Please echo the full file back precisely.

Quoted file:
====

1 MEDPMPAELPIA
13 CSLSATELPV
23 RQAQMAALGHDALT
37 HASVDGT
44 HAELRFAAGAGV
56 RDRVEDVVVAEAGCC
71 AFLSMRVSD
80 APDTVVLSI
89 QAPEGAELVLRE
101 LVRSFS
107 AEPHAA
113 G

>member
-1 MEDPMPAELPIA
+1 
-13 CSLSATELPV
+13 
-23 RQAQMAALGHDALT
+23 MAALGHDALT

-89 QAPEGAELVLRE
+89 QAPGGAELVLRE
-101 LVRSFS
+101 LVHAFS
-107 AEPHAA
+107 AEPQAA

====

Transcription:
1 MEDPMPAELPIA
13 CSLSATELPV
23 RQAQMAALGHDALT
37 HASVDGT
44 HAELRFAAGAGV
56 RDRVEDVVVAEAGCC
71 AFLSMRVSD
80 APDTVVLSI
89 QAPEGAELVLRE
101 LVRSFS
107 AEPHAA
113 G

>member
-1 MEDPMPAELPIA
+1 
-13 CSLSATELPV
+13 
-23 RQAQMAALGHDALT
+23 MAALGHDALT

-89 QAPEGAELVLRE
+89 QAPGGAELVLRE
-101 LVRSFS
+101 LVHAFS
-107 AEPHAA
+107 AEPQAA